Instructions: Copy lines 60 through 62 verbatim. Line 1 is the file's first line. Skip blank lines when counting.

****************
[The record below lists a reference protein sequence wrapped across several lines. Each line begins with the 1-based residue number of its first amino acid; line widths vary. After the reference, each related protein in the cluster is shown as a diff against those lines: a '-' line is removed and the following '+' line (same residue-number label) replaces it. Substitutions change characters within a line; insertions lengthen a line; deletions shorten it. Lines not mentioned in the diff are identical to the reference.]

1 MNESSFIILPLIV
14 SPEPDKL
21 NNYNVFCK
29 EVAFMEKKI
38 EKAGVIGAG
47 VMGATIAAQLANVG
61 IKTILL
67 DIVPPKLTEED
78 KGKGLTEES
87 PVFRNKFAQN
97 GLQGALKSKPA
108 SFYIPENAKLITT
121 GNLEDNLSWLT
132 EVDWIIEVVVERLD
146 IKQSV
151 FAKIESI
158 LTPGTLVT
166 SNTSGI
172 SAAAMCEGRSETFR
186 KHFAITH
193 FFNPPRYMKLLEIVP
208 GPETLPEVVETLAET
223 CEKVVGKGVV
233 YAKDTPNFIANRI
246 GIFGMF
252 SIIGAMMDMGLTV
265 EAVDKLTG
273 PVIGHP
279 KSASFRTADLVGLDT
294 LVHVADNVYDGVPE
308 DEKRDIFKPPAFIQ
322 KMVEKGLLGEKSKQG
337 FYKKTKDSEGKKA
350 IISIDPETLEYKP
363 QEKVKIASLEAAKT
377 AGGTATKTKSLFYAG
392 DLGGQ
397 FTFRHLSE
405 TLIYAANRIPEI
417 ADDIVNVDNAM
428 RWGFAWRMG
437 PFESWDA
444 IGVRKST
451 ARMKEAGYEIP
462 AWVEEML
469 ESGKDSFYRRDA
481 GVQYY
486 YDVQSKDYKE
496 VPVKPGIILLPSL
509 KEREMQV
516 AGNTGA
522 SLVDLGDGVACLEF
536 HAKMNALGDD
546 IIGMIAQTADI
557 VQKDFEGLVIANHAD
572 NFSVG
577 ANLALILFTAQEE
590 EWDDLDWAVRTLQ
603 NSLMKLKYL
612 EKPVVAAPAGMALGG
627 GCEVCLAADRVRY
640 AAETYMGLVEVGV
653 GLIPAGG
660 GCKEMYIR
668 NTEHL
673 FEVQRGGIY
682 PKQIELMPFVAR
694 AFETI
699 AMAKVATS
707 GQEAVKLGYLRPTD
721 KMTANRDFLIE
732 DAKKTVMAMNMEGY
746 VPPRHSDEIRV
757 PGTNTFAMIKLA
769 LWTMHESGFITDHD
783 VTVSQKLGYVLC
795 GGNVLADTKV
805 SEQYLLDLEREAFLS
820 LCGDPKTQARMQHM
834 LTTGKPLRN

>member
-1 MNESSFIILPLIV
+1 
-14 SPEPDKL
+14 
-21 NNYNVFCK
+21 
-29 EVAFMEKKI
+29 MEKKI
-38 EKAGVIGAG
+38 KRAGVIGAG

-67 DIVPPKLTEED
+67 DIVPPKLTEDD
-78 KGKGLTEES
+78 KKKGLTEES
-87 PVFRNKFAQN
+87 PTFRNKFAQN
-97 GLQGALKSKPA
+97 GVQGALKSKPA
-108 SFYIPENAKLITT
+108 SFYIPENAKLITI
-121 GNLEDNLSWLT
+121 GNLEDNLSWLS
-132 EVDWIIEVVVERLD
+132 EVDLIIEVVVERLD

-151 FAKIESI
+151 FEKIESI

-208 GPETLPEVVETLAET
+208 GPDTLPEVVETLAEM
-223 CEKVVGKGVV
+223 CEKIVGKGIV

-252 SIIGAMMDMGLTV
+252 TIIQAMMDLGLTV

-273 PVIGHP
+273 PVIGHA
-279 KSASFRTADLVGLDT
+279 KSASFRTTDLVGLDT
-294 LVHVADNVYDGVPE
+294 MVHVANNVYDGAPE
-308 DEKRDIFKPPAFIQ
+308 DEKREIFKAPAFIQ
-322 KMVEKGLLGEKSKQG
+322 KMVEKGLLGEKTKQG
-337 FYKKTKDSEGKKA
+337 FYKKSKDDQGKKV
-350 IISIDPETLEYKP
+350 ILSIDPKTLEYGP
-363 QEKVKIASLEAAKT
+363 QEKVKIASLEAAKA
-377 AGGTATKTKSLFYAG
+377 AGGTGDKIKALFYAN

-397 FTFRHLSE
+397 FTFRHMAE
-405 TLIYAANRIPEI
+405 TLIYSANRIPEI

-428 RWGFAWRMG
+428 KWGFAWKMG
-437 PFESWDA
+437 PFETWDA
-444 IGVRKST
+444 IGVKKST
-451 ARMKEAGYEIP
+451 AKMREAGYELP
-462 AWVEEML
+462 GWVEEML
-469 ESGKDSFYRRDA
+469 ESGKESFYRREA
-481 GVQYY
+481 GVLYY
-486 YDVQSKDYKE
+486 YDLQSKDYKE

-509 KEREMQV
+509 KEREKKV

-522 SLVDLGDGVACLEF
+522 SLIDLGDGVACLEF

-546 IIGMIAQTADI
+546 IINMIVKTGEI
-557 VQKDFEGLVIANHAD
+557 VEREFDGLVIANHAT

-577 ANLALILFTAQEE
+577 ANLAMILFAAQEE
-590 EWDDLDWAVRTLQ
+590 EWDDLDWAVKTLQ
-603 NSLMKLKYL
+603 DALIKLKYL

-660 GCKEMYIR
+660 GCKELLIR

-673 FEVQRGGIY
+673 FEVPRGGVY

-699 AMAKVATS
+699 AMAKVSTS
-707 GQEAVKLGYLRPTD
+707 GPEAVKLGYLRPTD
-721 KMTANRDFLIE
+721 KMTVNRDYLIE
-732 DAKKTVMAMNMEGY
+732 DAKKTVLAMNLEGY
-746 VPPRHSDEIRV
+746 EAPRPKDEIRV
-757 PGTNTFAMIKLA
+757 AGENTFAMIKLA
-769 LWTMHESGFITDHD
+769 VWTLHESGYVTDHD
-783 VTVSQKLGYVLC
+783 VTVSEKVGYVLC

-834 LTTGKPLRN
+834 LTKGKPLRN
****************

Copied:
603 NSLMKLKYL
612 EKPVVAAPAGMALGG
627 GCEVCLAADRVRY